The trouble with third-party credit agencies

Dear Thea,

I have been noticing more and more accounts that have out-of-state headquarters, from which our third-party credit agency has issues getting information. Is there a way to check credit for out of state prospective clients? Any insight or feedback would be appreciated.

Signed, Wondering in Walhalla

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Dear Wondering,

If a cow doesn’t produce milk is it a milk dud or an udder failure? If your third-party credit agency isn’t working for you, why are they working for you? Have you asked that third-party credit agency why they can’t get information? We are not talking info from a third world country, folks, just out of the state—so what is the deal there?

While we are discussing your third-party credit agency, I am going to make the assumption that you have outsourced the credit application processing component of your credit department to them. If they are unable to do the job you have outsourced to them (and I am assuming they are not doing this for free), you may want to rethink this portion of your plan because clearly, they aren’t getting the job done. To quote the FFA (contrary to our household belief, that stands for Future Farmers of America and not Father Feeds Animals)—animals produce value or be gone. The same applies to the agency you’ve hired.

There is no great mystery—any of the business credit report bureaus can provide that information for you. Dun and Bradstreet, Experian business credit, Equifax business credit, your regional National Association of Credit Manager business credit services, and a host of “credit reports for hire” companies are more than happy to take your cash and provide you with all the out-of-state data.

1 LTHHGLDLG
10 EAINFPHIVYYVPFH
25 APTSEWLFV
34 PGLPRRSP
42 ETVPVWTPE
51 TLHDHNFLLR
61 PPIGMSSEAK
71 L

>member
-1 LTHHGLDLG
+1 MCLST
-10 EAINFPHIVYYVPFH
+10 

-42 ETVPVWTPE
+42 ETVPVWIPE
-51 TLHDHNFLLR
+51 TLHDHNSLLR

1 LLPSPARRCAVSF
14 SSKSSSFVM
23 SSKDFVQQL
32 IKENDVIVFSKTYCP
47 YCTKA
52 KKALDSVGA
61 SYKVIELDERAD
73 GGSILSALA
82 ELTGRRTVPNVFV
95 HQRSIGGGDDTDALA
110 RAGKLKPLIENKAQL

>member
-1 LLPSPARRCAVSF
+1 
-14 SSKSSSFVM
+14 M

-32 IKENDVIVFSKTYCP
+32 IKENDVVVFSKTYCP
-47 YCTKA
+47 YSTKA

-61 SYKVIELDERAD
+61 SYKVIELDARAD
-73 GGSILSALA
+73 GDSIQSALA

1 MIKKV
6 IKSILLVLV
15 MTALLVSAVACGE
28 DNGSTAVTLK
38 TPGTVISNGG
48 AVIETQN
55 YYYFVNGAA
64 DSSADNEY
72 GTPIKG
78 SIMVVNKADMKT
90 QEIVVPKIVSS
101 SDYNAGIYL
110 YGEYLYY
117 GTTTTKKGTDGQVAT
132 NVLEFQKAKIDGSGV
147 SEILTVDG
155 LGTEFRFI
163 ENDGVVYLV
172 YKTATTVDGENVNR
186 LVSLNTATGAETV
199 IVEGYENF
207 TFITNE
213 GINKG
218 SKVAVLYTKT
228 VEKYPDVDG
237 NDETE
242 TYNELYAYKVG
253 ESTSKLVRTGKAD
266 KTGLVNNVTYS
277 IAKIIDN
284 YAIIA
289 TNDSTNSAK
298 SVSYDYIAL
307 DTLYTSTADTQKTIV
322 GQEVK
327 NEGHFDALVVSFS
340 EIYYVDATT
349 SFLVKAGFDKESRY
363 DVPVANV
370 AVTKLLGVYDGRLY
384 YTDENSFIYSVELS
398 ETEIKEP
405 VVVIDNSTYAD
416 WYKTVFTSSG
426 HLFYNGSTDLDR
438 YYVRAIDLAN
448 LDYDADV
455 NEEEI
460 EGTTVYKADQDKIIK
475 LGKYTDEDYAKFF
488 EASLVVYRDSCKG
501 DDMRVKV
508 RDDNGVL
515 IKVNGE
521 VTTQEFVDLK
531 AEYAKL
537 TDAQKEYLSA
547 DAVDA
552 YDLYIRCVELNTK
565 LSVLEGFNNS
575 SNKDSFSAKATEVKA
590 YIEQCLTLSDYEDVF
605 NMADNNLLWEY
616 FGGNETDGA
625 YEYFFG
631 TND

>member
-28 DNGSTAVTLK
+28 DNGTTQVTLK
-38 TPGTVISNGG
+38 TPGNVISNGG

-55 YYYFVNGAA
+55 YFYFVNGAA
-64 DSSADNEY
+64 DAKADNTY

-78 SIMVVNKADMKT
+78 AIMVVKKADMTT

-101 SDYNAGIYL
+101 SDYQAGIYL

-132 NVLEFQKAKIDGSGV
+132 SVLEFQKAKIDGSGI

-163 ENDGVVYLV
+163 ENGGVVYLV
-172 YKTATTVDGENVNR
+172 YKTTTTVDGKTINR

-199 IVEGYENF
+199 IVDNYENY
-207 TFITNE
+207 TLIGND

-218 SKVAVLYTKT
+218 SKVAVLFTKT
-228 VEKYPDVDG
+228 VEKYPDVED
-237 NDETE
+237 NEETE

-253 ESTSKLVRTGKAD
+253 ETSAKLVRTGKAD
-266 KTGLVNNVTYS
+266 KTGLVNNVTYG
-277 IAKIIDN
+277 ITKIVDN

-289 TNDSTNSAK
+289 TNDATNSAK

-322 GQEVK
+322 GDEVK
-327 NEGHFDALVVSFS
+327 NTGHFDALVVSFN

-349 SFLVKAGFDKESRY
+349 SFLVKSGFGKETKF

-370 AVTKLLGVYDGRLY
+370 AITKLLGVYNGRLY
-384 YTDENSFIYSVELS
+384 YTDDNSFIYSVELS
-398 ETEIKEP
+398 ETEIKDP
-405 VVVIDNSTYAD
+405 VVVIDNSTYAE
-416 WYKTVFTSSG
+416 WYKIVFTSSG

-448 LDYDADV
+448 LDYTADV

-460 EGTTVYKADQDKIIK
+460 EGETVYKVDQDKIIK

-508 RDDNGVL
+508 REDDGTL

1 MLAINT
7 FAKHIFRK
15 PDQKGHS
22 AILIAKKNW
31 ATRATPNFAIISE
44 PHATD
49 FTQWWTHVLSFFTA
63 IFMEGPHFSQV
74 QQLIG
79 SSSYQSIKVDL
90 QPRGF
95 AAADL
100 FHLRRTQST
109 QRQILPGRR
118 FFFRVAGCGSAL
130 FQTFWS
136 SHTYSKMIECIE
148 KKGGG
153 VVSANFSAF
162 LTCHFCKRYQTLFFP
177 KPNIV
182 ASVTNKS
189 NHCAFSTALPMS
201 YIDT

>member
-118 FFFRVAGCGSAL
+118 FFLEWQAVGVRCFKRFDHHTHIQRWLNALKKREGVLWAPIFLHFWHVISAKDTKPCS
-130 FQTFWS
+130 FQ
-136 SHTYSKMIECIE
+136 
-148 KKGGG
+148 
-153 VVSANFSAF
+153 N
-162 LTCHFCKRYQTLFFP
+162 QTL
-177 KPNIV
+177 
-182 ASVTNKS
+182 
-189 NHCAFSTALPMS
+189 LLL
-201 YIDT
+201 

Depending on which seat on the building industry bus you hold, the choice of which bureau to use is each company’s personal decision. Based on regions of the country and sections of the industry, the data can be varied in what is available and how robust it is.

One of the largest driving factors for any credit reporting bureau is where they get their data. For example, ask yourself … do you report your AR to any of the credit bureaus? As the old saying goes, “you have to give to get.” If you want to know how your potential or current customer is paying their bills to others, share the wealth. It costs you nothing to report the data, just a monthly data transfer.

Depending on which group you choose, the data can vary. It is no secret that getting bank reference information on your customer is Mission Impossible or they give you the option of plunking down $35 for each response. Dun and Bradstreet has a component on their report called SBRI—Small Business Risk Insight—that gives you bank data at no extra charge. The catch? You have to submit your company’s AR data in order to be eligible to have that component. You also need to ask for it since not all reps are created equal (shout out to you, Mike).

All of the agency reports look similar in presentation, so deciphering the data is straightforward. No secret decoder rings are necessary, so save yourself some sanity and avoid getting sucked into sitting through multiple demos of each product. Get the basic overview and then move on to price points.

If you don’t need to pull a boatload of reports, then consider ordering them through your National Association of Credit Managers so you can pick and choose which of the agencies you want to pull your reports from, and leverage pricing through them.

I am not trying to throw shade at your current process or agency. I’m just pointing out that with all the ways to get the data you’re looking for, your agency’s explanation doesn’t add up. When things aren’t adding up, start subtracting.

With more than 30 years of credit management experience in the LBM industry, Thea Dudley consults with companies on a wide range of credit and financial management issues. Contact Thea at theadudley@charter.net.

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